Give Me a Sign

Until 2 September 2024, at the Cooper Hewitt in NYC, the exhibition “Give Me a Sign: The Language of Symbols” examines the history of many of the symbols that instruct, protect, entertain, empower and connect people

Henry Dreyfuss Symbol Sourcebook 1972, McGraw Hill Book Company (New York, NY, USA); Henry Dreyfuss Archive, Cooper Hewitt, Smithsonian Design Museum, © Matt Flynn, Smithsonian Institution

From the stop sign to the laugh-cry emoji, symbols play a critical role and ubiquitous role in everyday life. But are we sure we know the stories behind the symbols we come across every day? The exhibition “Give Me a Sign: The Language of Symbols”, which opened last May at the Cooper Hewitt, Smithsonian Design Museum in NYC sheds light on this very issue.

A sleek black rabbit, a scary skull with wide eyes and crossed bones, and a red octagon with eight sharp edges that reads stop in the centre in white lettering. What do these graphic images have in common? They are part of a constantly evolving system of symbols that we use to communicate every day.

Poster, Sports Symbols for Munich Olympics, 1972; Design Otl Aicher (German, 1922-1991); Collected and redrawn by the Office of Henry Dreyfuss; Henry Dreyfuss Archive, Cooper Hewitt, Smithsonian Design Museum © Matt Flynn Smithsonian Institution

Symbols are made up of images, shapes, colours and lines designed to share information. “As communication tools designed to break language barriers, symbols serves a variety of human needs both in daily life and in extraordinary circumstances,” said Emily M. Orr, associate curator and acting head of Product Design and Decorative Arts at Cooper Hewitt. “A highlight of the exhibition is the previously untold story of the making and impact of Henry Dreyfuss‘s Symbol Sourcebook: An Authoritative Guide to International Graphic Symbols, the discipline-defining manual that has elevated the importance of symbols and inspired their production and use around the world since its publication in 1972.”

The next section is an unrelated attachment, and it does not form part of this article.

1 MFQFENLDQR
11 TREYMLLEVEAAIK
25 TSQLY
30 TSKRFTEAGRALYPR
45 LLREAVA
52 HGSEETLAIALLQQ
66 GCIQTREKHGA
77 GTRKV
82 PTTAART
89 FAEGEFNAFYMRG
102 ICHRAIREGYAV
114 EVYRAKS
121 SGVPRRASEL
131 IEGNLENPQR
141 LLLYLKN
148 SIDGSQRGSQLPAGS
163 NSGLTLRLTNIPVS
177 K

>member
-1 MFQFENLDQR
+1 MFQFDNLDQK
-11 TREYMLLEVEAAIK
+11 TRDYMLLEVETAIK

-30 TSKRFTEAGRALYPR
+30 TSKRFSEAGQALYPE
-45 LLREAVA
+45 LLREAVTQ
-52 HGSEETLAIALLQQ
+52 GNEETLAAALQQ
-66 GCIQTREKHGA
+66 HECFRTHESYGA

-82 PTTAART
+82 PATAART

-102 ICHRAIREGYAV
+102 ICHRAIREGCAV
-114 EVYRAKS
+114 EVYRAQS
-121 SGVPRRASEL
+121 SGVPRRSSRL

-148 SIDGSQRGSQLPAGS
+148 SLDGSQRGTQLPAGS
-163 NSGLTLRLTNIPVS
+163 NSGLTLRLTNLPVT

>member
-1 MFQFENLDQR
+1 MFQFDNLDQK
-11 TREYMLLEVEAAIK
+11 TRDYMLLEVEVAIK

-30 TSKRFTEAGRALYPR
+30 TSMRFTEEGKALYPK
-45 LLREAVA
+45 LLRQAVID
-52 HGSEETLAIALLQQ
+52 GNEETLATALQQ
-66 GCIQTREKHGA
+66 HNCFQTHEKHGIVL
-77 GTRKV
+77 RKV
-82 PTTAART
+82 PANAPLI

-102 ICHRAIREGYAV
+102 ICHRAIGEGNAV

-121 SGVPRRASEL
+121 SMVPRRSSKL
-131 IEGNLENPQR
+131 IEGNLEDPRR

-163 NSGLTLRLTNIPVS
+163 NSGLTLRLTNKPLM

Henry Dreyfuss, ca. 1971; Henry Dreyfuss Archive, Cooper Hewitt, Smithsonian Design Museum © Smithsonian Institution

The visionary American designer Henry Dreyfuss supervised the creation of the Symbol Sourcebook between 1969 and 1972. The manual collected and catalogued thousands of symbols in international use. Dreyfuss worked closely with his staff and the public to collect thousands of symbols. These included designs for road signs, for agricultural equipment, for the Olympics and more. The team consulted with many different users and designers to create a common visual system that could be shared worldwide. The book includes an index in 18 different languages and symbols for 26 disciplines, from astronomy and mathematics to music and photography. And, despite being compiled 50 years ago, it is still a resource used by designers today.

Pamela Holaday Designing Symbols, ca. 1971; Henry Dreyfuss Archive, Cooper Hewitt, Smithsonian Design Museum © Smithsonian Institution

Symbols are constantly evolving and everyone has the power to shape symbols and give them meaning. The Symbol Sourcebook was not intended to have the last word on symbols. In fact, Henry Dreyfuss hoped the project would inspire others to explore the importance of these tools in our daily lives. Another section of the exhibition highlights how people use emoji to communicate who they are and what they believe in. Rayouf Alhumedhi, for example, was 15 years old when he proposed the emoji of a woman wearing the hijab, seen from the shoulders up. The process of designing and submitting emoji to the Unicode Consortium – the global regulatory body responsible for maintaining standards across digital devices – will be told through the story of two emoji: the ‘person wearing a headscarf’ and the ‘interskin couple’, preserved in the Cooper Hewitt’s permanent collection.

Person with Headscarf Emoji, 2016, design Rayouf Alhumedhi
Poster, Femme Fists, 2016, design Deva Pardue © Deva Pardue

In the collaborative spirit of the Symbol Sourcebook, which Dreyfuss intended to expand by creating new symbols, visitors are invited to design symbols and participate in creative activities in-gallery and online to co-create a Symbol Sourcebook of 2024, which will be shared by posting them on social media and tagging @cooperhewitt with #SymbolSourcebook2024.